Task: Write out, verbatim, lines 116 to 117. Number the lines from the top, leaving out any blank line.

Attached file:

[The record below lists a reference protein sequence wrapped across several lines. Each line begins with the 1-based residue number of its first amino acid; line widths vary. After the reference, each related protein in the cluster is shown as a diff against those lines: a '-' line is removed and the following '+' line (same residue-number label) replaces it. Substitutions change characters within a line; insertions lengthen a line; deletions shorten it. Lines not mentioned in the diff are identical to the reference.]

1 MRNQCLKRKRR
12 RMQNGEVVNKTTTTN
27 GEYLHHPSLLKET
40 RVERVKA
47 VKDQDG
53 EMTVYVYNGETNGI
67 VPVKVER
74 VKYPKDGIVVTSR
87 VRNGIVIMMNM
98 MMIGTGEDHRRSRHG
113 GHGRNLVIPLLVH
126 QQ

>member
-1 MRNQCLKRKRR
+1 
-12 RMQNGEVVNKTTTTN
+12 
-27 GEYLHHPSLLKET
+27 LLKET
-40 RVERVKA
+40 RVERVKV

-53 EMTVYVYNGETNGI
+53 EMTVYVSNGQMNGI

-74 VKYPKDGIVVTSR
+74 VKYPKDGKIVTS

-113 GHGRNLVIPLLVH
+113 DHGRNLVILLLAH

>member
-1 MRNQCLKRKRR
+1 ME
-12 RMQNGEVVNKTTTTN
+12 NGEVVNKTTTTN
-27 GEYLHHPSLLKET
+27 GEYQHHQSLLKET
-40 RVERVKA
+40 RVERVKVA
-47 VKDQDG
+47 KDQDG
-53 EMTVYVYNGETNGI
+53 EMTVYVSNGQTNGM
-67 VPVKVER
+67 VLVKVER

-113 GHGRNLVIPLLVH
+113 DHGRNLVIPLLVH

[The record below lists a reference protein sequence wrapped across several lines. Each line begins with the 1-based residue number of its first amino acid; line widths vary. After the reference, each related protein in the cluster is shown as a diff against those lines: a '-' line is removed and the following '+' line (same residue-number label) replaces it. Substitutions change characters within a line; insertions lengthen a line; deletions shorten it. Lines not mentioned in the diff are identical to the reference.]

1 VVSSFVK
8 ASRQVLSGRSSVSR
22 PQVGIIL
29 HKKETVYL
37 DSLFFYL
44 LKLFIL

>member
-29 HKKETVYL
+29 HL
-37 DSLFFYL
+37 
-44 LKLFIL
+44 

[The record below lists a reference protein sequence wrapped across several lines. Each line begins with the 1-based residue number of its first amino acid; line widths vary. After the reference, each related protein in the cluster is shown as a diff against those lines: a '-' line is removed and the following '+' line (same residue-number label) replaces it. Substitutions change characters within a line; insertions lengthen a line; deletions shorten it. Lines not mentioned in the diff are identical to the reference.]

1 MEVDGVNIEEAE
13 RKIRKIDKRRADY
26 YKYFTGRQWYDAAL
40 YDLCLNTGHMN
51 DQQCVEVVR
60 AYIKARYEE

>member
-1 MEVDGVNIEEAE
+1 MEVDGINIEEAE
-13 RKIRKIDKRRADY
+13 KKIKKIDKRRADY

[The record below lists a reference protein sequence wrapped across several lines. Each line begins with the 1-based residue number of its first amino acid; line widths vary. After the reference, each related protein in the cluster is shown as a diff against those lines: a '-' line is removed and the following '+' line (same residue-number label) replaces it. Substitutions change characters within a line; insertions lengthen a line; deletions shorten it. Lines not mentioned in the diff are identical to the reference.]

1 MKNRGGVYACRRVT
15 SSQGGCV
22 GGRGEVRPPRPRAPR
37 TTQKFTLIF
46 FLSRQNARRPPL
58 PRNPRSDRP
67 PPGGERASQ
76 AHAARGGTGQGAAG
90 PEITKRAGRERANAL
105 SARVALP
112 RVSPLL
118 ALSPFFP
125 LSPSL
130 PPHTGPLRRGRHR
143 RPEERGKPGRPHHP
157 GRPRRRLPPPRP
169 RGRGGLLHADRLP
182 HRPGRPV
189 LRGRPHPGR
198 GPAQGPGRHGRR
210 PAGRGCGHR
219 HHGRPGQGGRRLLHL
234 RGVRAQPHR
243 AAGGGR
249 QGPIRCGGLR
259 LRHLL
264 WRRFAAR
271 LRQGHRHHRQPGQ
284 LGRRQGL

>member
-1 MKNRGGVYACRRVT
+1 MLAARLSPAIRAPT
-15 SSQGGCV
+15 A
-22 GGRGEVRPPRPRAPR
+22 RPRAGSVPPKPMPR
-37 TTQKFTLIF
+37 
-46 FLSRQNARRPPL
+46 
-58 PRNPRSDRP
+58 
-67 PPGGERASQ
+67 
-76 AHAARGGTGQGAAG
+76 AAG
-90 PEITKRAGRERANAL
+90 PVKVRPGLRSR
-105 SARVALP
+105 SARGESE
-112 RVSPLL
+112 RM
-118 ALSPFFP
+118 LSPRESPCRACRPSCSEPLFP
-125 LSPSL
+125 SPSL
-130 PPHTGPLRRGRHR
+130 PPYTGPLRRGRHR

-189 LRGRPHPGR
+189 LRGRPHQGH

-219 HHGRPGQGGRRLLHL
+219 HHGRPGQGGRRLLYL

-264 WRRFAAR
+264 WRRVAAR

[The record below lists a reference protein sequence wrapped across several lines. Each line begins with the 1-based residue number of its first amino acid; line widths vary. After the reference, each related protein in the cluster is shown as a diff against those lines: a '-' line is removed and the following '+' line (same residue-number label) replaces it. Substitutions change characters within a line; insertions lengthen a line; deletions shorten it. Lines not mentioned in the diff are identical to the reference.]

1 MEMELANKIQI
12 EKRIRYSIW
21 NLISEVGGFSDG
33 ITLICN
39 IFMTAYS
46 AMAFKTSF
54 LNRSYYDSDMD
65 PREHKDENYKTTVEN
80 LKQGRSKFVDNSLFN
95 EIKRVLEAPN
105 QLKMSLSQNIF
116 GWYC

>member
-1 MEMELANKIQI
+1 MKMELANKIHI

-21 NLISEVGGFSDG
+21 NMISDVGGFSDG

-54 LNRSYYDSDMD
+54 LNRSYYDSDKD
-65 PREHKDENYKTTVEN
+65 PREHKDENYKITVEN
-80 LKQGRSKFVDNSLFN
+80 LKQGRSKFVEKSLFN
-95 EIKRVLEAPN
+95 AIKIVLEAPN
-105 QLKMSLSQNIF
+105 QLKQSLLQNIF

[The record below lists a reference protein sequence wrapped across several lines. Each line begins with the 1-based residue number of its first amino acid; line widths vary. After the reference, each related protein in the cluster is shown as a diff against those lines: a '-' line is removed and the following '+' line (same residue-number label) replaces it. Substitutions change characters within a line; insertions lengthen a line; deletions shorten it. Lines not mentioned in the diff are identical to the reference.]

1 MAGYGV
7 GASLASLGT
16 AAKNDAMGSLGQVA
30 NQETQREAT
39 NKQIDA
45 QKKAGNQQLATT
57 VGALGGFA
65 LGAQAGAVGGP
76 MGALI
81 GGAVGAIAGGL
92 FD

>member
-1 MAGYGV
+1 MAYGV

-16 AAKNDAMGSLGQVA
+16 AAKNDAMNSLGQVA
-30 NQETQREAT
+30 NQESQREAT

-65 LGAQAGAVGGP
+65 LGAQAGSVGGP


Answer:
+67 
-76 AHAARGGTGQGAAG